Calculate pd from mow (p) or mow from pd [m]? m

              Pitch diameter of thread [0.2175 in] ? 0.2175

              Measurement over wires = 6.6279 mm = 0.2609 in

              Regards, Marv

              Home Shop Freeware - Tools for People Who Build Things
              http://www.myvirtualnetwork.com/mklotz

              Location: LA, CA, USA

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              • #22
                Originally posted by TGTool View Post

                If I'm understanding your proposal, you'd have a piece of rectangular stock, drill and tap it, then split it across the center. Then placing the two halves over a piece you're threading and measuring over the flats you'd see if the pitch diameter was correct or over or under size. One possible problem besides the calibration already mentioned, is that if the the threads you're cutting are more than a few thousandths oversize, the threaded anvils wouldn't fit over but would hang up at the front edges. That might be circumvented by machining more away so it comes closer to a set of two flat plates with thread grooves in them.
                Yes ,something like that. It could even be cylindrical.It would be just used as a comparator on a thread you know is right. I realize that if your piece of hss is not ground right you could have issues but I use a carbide insert so it should be right. But I can see problems as to where the threads would sit in relation to each other for this to work well.Ive tried some stainless tig rods and it seems to work but even if they are slightly bent it would throw it out.

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                • #23
                  dont forget a thread is defined by the pitch diameter.

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                  • #24
                    Originally posted by dian View Post
                    dont forget a thread is defined by the pitch diameter.
                    This is very true. BUT.... given a known angle (60 degrees for ISO and UN threads) you can calculate that if a .1000 inch rod will touch the flanks of the thread at the pitch diameter a .1010 will touch a little higher on the flank at slightly larger diameter. The formula for using the "best thread wire size" has allowances for when you use the "nearly best".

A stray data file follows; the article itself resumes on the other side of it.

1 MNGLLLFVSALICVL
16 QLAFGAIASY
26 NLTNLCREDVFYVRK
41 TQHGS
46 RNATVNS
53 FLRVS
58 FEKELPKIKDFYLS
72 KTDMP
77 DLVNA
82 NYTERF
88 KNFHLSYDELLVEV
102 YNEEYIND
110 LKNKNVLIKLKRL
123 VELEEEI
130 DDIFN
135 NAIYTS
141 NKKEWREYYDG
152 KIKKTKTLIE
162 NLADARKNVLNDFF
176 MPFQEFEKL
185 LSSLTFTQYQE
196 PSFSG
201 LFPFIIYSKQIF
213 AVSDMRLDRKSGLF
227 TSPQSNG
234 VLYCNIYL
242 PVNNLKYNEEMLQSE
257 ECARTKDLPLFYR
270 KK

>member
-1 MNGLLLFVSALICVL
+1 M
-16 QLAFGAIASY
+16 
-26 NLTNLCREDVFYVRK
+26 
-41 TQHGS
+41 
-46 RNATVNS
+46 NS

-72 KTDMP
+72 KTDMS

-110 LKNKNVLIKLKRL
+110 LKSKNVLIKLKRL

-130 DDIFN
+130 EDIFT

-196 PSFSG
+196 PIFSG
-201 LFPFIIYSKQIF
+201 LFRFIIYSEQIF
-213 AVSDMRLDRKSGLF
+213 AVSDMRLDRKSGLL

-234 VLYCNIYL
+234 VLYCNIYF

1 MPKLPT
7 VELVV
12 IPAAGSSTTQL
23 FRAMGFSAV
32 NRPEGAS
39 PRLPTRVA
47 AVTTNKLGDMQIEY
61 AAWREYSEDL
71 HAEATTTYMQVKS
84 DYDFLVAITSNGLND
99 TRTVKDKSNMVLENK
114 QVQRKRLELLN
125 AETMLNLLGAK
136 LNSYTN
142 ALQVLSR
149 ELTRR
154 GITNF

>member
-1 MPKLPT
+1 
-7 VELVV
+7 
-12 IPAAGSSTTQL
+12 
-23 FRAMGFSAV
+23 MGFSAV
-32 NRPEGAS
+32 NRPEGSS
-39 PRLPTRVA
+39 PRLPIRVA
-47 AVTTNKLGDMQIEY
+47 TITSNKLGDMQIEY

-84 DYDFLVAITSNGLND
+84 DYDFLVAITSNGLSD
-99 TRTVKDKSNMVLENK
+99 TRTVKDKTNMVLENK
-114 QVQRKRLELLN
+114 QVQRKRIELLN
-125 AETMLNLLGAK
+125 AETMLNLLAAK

For plunger's idea, you can use a split nut as a comparator, but by definition it would only work for one pitch. Effort should be taken to ensure that the roots of the male and female parts don't bottom out on the crests of the matching parts. If you use the "cut it till it looks like a thread, then use a file" method the split nut would not work reliably since the root of the nut is rounded and the crest of the bolt is (until filed) sharp.

                    Dan
                    At the end of the project, there is a profound difference between spare parts and extra parts.

                    Location: SF East Bay.

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                    • #25
                      Plunger I'd gladly to buy and send you either the Fisher wires or imported one if you could paypal me. You do need a wire that fits the flank, thats key vs measuring the bottom or crest. Its a lot better than a go no-go because it quantifies how much more has to come off....and how are you going to make a gauge without being able to measure the thread?

                      at the same time, don't over think it. Even very precise threads have a tolerance of a few thou. For a regular thread, any three round bits the same size that contact the flank will work. I remember reading about thread wires being done to millionths, BS. Do the math on how much a variance in dia will effect the measured pitch dia...it is amplified but still a small amount, not magnitudes. I'd say if you had three cylinders within .01mm you'd be more than good enough for all but the most demanding fine toleranced threads.

                      needles, drill rod, welding wire, knitting needles, dowel pins, wire, etc can work
                      Last edited by Mcgyver; 09-16-2020, 01:34 PM.
                      in Toronto Ontario - where are you?

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                      • #26
                        Originally posted by Toolguy View Post
                        If you just need to copy a thread you have or have a tap for, there is an easy way using a caliper. You can measure an OD thread (bolt, allthread, tap, etc.) with the caliper tips in the flanks of the thread on one side and the flanks of the thread on the other side, 1/2 pitch + or - from the 1st one. Then turn the threads on the lathe to get the same reading, measured the same way. If using a tap for the original measurement, make the part .002 to .003 smaller. By measuring on the flanks, you are matching pitch diameters, and omitting variations of the shape or size of the crest or root.
                        You could get a comparator thread mic like a Starrett 210. Much cheaper than their anvil type thread mics. Then as toolguy says you can turn the threads on your lathe using the mic to get the same dimension as what you are trying to copy.

                        You could also use music wire if you can find it. It comes in sizes like every .002. A much wider choice of diameters than MIG wire.